In June 2022, the invasive Spotted Lanternfly was discovered in North Carolina. Help us stop them! We all need to work together to stop the spread. This non-native species from China, India and Vietnam was first found in Pennsylvania in 2014 and continues to expand across the country.
Invasive insects increase their population quickly and spread because of a lack of natural predators. Here’s what Charlotte homeowners need to know about this unwanted pest.
What Do Spotted Lanternflies Look Like?
Young nymphs are black with white spots on their legs and body. As they grow, red patches appear on their bodies.
At the adult phase, people often confuse the Spotted Lanternfly with several local species of moth. When resting, its wings appear beige or gray with black spots.
When the wings extend for flight, you see vivid red hind-wings that characterize this insect.
An adult Spotted Lanternfly is up to an inch long and half an inch wide.
Is the Spotted Lanternfly Dangerous to Humans?
The Spotted Lanternfly doesn’t bite or sting people or pets. So why are we worried about them?
According to the North Carolina Extension Office, this insect does significant damage to crops and trees and has no natural predators in the area. A recent study found there were over $300 million in crop losses in Pennsylvania alone last year.
Other studies reveal homeowners spending thousands of dollars to eradicate Spotted Lanternflies on their property and clean up the mess they leave behind.
What Do They Eat?
The Spotted Lanternfly’s favorite food is the equally invasive tree-of-heaven. They also love grape vines, hops, and fruit trees like apple, plum, cherry, peach and apricot. These insects feed on our beloved ornamental and shade trees like sycamore, beech, black walnut, dogwood, oak, and maple, too.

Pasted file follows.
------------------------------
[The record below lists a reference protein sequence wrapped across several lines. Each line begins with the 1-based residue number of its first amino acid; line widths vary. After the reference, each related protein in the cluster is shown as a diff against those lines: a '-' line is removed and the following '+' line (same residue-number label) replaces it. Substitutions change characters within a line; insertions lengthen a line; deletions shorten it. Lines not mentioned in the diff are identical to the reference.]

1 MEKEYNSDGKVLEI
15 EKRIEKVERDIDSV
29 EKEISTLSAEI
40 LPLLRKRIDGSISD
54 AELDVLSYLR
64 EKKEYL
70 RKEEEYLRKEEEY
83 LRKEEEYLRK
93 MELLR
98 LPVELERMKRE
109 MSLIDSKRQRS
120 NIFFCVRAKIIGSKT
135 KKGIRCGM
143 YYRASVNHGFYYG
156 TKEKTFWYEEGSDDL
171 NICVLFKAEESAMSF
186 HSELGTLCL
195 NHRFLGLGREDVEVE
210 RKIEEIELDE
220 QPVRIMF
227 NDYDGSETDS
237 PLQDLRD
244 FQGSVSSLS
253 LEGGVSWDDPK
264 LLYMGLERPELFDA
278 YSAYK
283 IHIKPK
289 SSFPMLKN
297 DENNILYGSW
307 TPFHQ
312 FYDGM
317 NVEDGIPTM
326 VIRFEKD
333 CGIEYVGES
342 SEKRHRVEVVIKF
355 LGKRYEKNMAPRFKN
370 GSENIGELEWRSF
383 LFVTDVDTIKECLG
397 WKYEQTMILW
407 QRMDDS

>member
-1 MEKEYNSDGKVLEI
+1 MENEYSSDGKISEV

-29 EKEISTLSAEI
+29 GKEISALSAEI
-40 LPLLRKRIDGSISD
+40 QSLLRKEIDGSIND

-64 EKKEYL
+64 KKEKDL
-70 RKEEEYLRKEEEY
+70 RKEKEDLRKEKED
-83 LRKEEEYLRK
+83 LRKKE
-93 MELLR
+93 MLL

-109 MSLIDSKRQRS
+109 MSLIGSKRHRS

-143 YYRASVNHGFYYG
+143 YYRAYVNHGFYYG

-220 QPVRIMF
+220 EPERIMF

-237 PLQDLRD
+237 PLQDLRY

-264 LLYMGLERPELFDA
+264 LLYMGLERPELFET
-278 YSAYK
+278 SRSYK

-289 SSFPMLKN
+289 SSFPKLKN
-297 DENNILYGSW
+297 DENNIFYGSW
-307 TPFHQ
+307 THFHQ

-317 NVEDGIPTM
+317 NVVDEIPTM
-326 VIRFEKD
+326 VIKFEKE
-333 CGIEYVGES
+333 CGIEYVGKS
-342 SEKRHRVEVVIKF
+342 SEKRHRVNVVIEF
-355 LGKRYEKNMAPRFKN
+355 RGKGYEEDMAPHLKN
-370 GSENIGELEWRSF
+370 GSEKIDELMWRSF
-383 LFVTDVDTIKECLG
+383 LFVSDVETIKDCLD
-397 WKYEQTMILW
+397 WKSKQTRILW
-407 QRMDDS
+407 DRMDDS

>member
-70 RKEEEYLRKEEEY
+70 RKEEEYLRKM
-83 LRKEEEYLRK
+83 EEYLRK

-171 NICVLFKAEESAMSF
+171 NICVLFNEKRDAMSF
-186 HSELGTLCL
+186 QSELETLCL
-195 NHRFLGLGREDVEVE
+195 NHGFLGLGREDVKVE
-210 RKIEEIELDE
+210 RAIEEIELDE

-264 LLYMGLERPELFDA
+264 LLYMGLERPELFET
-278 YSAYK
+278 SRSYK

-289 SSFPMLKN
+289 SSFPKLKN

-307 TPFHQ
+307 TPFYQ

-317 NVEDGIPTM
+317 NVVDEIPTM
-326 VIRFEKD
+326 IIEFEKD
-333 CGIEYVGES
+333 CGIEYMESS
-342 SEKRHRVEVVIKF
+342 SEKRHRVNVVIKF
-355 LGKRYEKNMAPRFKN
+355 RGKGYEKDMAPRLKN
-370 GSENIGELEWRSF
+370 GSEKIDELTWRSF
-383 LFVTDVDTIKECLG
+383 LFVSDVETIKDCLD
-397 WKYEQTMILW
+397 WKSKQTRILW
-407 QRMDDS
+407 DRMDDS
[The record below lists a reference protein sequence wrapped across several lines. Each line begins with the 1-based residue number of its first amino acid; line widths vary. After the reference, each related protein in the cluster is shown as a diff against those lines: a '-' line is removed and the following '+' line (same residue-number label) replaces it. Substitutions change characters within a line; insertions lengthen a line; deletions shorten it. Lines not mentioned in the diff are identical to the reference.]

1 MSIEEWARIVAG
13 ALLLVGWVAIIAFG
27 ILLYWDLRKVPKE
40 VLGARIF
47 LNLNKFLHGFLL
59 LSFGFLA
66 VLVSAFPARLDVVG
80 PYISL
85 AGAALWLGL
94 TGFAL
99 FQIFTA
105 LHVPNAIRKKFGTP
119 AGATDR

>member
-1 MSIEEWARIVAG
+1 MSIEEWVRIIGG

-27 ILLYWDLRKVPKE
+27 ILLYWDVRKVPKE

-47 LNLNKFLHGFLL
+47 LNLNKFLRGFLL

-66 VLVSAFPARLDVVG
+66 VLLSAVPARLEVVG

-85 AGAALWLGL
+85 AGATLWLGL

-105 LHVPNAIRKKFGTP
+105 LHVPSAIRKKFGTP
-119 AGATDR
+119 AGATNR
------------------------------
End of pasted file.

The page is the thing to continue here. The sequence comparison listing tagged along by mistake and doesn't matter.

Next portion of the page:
Although the Spotted Lanternfly doesn’t kill the host trees, these trees wilt and ooze sap. This damage makes the trees susceptible to disease and other killing pests. Fruit trees and vines with Spotted Lanternflies see significant drops in fruit yield, such as up to 90% less fruit on grapevines after infestation.
More than a Nuisance Insect on Your Property
The Spotted Lanternfly may seem nothing more than a nuisance to most people. But they create quite a mess.
Spotted Lanternflies congregate in large numbers. During and after feeding, these insects secrete honeydew, a sticky substance that, for lack of a better term, is the insect’s poop. This sticky honeydew falls on leaves, patios, decks, cars – any surface these insects land on or fly over.
Then, as if the sticky honeydew-poop wasn’t bad enough, a fungus called sooty mold grows on the excrement. It's very difficult to clean up.
Entomologists and homeowners agree... prevention of Spotted Lanternflies invasions is better than trying to clean up after them and exterminate them.
What Can You Do to Stop the Spotted Lanternfly?
1. Report it!
Even if you think you see a single Spotted Lanternfly in your yard, call the hotline. The North Carolina Department of Agriculture and Consumer Services manages an online database to make reporting sightings easy. Don’t wait!
NCDA: Spotted Lanternfly Reporting Website
2. Avoid Hitchhikers
Spotted Lanternflies hitched a ride on materials brought to the U.S. They can also hitch a ride on your car, in your camping gear, on firewood, etc. Be sure to check for eggs, nymphs and adult lanternflies if you are moving materials from an infected area. For more details on what to look for, visit the Lanternfly Tracking Page.
3. Get Pest Control Services
Routine pest control is an important way to stop small problems before they become large ones. Regular services break the reproductive cycle of many pests. Croach® technicians specifically look for signs of dangerous or invasive species.
Call Croach® for a free estimate, protect your property, and help us stop the spread of Spotted Lanternflies in the Charlotte area.
We serve communities in the Piedmont including Belmont, Charlotte, Concord, Davidson, Gastonia, Harrisburg, Huntersville, Kannapolis, Lowesville, Matthews, Mint Hill, Monroe, and Mooresville.